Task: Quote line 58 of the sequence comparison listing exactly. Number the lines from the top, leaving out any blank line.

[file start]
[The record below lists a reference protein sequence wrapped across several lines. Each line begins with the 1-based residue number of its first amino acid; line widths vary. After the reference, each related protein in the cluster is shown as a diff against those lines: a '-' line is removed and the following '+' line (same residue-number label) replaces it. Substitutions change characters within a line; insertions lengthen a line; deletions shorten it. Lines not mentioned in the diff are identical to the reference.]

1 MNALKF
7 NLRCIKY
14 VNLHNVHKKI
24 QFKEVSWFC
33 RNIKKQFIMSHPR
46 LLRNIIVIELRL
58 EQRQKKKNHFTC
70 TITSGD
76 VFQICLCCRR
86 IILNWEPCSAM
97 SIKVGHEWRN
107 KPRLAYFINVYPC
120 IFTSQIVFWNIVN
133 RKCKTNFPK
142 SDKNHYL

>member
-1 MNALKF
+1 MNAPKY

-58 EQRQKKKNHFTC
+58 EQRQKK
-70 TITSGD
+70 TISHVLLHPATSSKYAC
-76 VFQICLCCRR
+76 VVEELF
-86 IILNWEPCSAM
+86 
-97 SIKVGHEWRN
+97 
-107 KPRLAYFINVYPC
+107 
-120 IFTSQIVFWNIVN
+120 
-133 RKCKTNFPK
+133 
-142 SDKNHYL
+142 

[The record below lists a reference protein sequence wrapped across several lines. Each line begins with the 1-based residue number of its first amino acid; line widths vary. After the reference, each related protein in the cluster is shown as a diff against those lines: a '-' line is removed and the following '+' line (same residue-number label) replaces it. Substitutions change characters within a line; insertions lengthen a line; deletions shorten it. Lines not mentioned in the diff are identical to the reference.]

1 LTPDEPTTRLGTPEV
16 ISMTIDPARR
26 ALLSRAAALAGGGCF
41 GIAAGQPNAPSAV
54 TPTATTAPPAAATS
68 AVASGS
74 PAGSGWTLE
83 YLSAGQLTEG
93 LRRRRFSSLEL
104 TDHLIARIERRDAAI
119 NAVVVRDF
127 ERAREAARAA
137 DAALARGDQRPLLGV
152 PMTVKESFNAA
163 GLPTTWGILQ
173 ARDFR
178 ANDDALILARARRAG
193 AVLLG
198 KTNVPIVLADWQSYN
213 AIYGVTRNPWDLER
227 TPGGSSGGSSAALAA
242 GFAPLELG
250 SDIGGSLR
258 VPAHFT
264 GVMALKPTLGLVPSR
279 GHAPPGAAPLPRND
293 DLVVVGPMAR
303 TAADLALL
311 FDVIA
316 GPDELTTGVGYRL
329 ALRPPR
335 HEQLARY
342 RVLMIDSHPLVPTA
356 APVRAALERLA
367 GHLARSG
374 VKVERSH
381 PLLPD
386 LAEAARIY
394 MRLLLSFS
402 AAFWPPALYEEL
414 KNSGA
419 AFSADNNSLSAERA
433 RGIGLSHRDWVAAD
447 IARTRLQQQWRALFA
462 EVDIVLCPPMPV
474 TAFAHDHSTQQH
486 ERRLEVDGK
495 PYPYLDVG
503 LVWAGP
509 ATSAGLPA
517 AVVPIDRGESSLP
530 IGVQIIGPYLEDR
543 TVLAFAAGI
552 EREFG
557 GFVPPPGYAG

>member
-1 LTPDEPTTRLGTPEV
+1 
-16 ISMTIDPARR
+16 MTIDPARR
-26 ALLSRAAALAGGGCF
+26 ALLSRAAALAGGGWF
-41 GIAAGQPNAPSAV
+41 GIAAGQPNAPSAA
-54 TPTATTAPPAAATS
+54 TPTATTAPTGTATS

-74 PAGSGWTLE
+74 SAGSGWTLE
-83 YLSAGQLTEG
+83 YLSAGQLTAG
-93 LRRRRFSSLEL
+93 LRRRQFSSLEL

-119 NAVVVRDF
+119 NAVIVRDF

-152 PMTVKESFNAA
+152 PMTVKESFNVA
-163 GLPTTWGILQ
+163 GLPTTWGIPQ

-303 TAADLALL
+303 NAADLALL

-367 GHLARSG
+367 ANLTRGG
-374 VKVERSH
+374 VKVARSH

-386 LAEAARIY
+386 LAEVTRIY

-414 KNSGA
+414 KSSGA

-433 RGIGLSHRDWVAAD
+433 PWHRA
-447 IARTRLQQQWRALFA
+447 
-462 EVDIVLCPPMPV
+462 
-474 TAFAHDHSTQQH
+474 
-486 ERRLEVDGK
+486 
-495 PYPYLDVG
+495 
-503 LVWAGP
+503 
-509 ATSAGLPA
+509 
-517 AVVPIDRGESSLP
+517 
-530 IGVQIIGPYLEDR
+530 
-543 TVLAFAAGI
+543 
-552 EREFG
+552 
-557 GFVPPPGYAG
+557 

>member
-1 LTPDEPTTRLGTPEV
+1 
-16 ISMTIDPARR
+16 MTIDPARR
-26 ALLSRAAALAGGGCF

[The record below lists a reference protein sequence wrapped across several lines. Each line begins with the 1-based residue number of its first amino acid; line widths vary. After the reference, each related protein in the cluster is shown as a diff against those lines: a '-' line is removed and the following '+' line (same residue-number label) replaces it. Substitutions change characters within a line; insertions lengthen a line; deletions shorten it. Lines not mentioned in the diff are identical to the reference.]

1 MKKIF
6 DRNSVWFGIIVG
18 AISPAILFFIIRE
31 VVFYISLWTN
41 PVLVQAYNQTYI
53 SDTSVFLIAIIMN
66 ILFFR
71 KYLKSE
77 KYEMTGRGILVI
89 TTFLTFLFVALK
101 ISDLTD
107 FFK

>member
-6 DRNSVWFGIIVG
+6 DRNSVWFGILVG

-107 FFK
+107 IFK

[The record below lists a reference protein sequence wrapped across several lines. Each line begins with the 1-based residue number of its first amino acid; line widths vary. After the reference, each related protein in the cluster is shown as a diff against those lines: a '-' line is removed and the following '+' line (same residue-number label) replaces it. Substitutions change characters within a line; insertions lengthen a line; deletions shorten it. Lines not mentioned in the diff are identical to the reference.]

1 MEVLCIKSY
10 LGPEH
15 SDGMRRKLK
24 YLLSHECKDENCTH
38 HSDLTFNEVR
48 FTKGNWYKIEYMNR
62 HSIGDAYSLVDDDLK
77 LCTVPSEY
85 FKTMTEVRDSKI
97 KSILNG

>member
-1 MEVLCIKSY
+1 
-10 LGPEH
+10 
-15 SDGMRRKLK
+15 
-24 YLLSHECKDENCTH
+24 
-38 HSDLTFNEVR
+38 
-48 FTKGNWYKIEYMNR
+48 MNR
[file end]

213 AIYGVTRNPWDLER